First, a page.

Cray just moved to dual-core processors with its X1E machines this year. Each multichip module in the X1E supercomputer has two processors, which each have four multistreaming processors that run at 1.13 GHz and deliver 18 gigaflops of performance on vector supercomputer workloads. The kicker to the X1E is code-named "Black Widow." In June of this year, Uncle Sam ponied up $17 million to be matched dollar for dollar by Cray to create the Black Widow machines. The Black Widow machine is expected to prototype in the first quarter of 2006 with deliveries in 2007 and a kicker in 2008 called Black Widow-II. Scott was a little thin on the details of what would go into the Black Widow processors, except to say that it would have substantially improved scalar performance as well as improved vector performance. The Black Widow machines, probably to be sold as the X2, will almost certainly make use of a 3D mesh interconnection scheme like Red Storm, if not the same exact interconnect (the X1E has a 2D interconnect, which limits its scalability). Oak Ridge was supposed to be getting a Black Widow machine in the 120 teraflops range by about this time, and that 250 teraflops plan calls for the installation of an X2 machine, as it turns out. In a very real sense, Oak Ridge is helping design the future Cray product lines. The Black Widow processors will be fabbed by Texas Instruments using a 90 nanometer process.
This year, Cray delivered dual-core Opterons for the XD1 supercomputers, and plans to do the same with the Red Storm-derived XT3 supers in 2006. Further down the road--and Scott will not be precise--the XT3 and XD1 lines will converge with the "Adams" and "Baker" Cray systems. This convergence will apparently be gradual. The reason why Cray is doing this is simple. The XD1 interconnect has a lower latency and it has a much cleaner Linux approach in that the XD1 compute nodes run stock Linux. So the Adams and Baker machines will do this, too. The XT3 systems have a 3D mesh interconnect, which allows high scalability, but the system design is too expensive to scale down to below a few hundred processors. So the guts of the communication ASICs in the XD1s will be used to create parts of the future, converged Linux-Opteron machines, according to Scott. From the looks of things, the Adams platform will converge the XT3 and XD1 product lines, while the Baker platform will converge in the MTA-3 and vector MSP processors as well. That way, Cray customers will be able to pick and choose the processor elements they want to run their applications. There will be kickers to both the Black Widow machines, which only support MSPs, and the Baker boxes, and then the Cascade machines will come out around 2010.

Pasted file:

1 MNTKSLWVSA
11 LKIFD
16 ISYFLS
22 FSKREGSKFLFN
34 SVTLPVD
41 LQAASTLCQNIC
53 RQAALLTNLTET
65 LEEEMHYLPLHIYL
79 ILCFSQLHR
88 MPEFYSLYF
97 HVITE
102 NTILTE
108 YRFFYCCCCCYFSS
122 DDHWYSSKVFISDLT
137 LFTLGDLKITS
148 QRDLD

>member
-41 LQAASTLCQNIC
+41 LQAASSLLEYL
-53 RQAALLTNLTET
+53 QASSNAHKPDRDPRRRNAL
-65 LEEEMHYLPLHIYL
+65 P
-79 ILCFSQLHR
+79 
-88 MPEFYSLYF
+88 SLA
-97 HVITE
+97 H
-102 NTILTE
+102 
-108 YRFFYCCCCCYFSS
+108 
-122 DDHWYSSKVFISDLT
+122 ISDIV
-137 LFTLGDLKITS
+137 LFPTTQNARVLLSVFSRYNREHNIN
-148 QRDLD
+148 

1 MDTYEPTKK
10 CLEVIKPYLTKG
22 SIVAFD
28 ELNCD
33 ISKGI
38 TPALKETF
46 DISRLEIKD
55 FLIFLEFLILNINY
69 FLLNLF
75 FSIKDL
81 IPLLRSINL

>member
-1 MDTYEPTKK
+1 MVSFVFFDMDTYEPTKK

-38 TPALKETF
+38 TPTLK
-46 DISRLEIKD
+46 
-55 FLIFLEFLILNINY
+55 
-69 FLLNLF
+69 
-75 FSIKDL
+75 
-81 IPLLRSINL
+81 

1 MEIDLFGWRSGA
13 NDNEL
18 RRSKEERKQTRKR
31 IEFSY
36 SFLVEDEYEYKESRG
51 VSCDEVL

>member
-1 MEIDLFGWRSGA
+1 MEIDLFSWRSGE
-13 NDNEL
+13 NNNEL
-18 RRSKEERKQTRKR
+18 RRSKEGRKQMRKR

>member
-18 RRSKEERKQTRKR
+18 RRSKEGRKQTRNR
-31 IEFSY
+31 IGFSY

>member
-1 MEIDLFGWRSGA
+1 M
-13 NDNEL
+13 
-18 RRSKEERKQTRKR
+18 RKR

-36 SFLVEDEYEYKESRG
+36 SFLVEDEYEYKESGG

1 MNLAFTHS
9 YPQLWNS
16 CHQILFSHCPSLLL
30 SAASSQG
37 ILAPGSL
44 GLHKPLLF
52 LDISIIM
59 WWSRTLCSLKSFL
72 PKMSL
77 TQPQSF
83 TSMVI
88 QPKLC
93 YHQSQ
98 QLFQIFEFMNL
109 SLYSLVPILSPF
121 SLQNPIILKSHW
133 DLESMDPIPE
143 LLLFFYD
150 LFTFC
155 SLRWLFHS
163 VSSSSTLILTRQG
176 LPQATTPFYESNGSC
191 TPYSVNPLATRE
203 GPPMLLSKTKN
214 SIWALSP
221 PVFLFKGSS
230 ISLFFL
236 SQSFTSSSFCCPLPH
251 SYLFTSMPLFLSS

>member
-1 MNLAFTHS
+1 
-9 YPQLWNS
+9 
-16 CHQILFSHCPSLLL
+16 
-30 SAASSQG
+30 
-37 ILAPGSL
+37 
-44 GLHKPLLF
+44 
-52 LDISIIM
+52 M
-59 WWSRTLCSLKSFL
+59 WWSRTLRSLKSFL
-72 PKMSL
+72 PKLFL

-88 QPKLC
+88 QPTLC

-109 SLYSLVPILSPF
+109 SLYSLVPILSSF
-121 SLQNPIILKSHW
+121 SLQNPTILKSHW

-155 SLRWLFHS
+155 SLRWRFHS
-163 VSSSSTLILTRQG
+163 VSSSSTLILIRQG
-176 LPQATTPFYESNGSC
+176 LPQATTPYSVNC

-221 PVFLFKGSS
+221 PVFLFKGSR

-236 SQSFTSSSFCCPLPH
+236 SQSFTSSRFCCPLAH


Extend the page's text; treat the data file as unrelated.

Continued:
Not much is known about Cascade, and Scott didn't want to do anything to spoil the fun. But some details leak out, even among the super-secret HPC community, because people just have to brag. The Cascade architecture will apparently couple together two levels of processing elements, the MSPs for heavyweight processing and multiple lightweight processors networked together to assist the vector engine. These lightweight engines will have many processors per die and be heavily multithreaded, which would lead one to believe that they will either be Opteron or MTA chips--maybe even Opteron chips with some special MTA sauce tossed in for flavor.
As part of the Cascade project, Cray is creating a new programming language called Chapel, which is short for Cascade High Productivity Language and which Cray hopes will simplify the programming of parallel applications on machines such as Cascade.